Sinéad de Valera

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Sinéad de Valera, also known as Sinéad Ní Fhlannagáin and Sinéad Bean de Valera[1] (Irish pronunciation: [ɕɪnʲeːdʲ bʲeːn̪ˠ dʲɛ vʲalʲɛrˠa]; 3 June 1878 – 7 January 1975), was the wife of the Irish republican leader and third President of Ireland, Éamon de Valera.

Background[edit]

She was born Jane O'Flanagan in Balbriggan. Her father, Laurence, was a carpenter and was a native of Kildare who moved to Balbriggan and married a local girl, Margaret Byrne. The couple emigrated to New York where their daughter, Mary, was born in 1871.[2] The family had returned to Balbriggan by 1873 and Sinéad was born there in 1878. She trained as a teacher and worked first in Edenderry, before taking up a post at a national school in Dorset Street, Dublin in around 1901.[2] The 1901 census records her as 'Jane Flanagan', living with her parents and three siblings at 6 Richmond Cottages in Dublin. [3]

Marriage and children[edit]

In her spare time, she taught Irish at the Leinster College of the Gaelic League in Parnell Square.[4] One of her Irish students was Éamon de Valera, then a teacher of mathematics. On 8 January 1910, they were married. Together they had five sons, Vivion, Éamon, Brian, Ruairi and Terence (Terry), and two daughters, Máirín and Emer. On 9 February 1936, Brian, then aged twenty, was killed in a riding accident in the Phoenix Park. Not long after they married, she changed her name to the Irish spelling, Sinéad.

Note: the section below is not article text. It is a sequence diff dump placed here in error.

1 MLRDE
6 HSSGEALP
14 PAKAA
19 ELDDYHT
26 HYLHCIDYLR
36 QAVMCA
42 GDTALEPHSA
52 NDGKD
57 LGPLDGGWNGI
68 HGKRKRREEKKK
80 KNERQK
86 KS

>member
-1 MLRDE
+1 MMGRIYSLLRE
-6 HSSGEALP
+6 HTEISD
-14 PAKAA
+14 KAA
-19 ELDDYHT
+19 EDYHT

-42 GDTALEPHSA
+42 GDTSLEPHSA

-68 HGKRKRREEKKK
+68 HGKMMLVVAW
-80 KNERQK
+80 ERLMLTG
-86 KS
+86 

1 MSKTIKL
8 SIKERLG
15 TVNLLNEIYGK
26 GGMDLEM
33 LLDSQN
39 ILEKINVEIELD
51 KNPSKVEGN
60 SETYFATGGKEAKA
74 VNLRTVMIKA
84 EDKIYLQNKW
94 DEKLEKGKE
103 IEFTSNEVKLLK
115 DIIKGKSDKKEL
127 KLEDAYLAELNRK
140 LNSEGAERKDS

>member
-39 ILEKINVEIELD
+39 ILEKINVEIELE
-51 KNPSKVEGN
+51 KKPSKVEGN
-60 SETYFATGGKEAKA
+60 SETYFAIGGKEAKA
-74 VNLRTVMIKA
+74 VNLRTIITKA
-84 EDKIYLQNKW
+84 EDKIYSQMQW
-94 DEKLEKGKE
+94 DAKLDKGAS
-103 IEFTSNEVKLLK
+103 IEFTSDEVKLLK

Due to a combination of his imprisonment, political activities, and fundraising tours of the United States, the family saw relatively little of Éamon de Valera in the 1916-23 period. He was also away from home frequently during the early years of his political career.[5] Sinéad de Valera played little or no public role during her husband's fifty years in public life.

Literary output[edit]

Sinéad de Valera wrote thirty books for children in both English and Irish. [6][7] Among her works were plays such as Cluichidhe na Gaedhilge (1935) and story collections such as The Emerald Ring and Other Irish Fairy Stories (1951), The Stolen Child and Other Stories (1961), The Four-leafed Shamrock (1964) and The Miser's Gold (1970).[4]

Death[edit]

Sinéad de Valera died on 7 January 1975, at the age of 96, the day before what would have been the de Valeras' sixty-fifth wedding anniversary. Éamon de Valera died nearly eight months later, on 29 August 1975, aged 92. The couple are buried together, along with their son Brian, at Dublin's Glasnevin Cemetery.

References[edit]

  1. ^ "Sinéad wife of de Valera". This old form of address for married women has now largely, though not entirely, fallen from use.
  2. ^ a b Cullen, Sean (2009-04-17). "Sinead De Valera and her County Kildare Connections". Kildare Nationalist. Seamuscullen.net. Retrieved 2014-02-23. 
  3. ^ "Census of Ireland, 1901". National Archives of Ireland. Retrieved 2014-02-23. 
  4. ^ a b "Sinéad de Valera". Ricorso.net. 1910-01-08. Retrieved 2014-02-23. 
  5. ^ [1][dead link]
  6. ^ "Famous Returns from 1901 and 1911 | Census". Central Staistics Office. Retrieved 2014-02-23. 
  7. ^ Associated Press (1972-06-01). "Wife of De Valera Marks 94th Birthday". Portsmouth Times. p. 20. Retrieved 2014-02-23.